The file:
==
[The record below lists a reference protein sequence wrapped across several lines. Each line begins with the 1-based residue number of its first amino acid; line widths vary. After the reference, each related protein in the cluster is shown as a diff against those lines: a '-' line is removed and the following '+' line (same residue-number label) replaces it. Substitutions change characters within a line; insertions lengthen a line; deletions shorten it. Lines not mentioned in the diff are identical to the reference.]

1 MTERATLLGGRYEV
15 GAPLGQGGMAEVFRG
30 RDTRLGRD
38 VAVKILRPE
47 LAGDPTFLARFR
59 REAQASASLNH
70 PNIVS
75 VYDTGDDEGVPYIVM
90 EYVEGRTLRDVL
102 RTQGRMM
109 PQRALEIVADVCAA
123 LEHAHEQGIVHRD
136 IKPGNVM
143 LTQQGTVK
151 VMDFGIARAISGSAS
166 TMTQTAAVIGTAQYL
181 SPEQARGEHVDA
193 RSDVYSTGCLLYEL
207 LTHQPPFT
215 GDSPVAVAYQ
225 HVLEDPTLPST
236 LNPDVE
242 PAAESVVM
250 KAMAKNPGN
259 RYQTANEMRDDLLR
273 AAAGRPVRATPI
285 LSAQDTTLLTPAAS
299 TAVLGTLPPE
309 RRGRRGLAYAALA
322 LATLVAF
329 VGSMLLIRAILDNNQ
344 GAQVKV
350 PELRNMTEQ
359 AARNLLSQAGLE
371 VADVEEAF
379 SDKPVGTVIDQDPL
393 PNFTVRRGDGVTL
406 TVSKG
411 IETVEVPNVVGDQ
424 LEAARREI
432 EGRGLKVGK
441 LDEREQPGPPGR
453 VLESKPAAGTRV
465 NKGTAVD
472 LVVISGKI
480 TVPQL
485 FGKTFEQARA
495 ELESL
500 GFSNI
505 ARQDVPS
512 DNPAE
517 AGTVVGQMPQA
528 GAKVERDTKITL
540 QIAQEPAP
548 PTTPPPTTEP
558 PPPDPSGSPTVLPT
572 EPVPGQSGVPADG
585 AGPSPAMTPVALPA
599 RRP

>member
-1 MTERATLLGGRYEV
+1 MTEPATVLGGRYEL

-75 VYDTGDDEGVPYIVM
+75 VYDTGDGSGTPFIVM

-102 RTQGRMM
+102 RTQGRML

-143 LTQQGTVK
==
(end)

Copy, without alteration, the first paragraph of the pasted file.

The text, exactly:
[The record below lists a reference protein sequence wrapped across several lines. Each line begins with the 1-based residue number of its first amino acid; line widths vary. After the reference, each related protein in the cluster is shown as a diff against those lines: a '-' line is removed and the following '+' line (same residue-number label) replaces it. Substitutions change characters within a line; insertions lengthen a line; deletions shorten it. Lines not mentioned in the diff are identical to the reference.]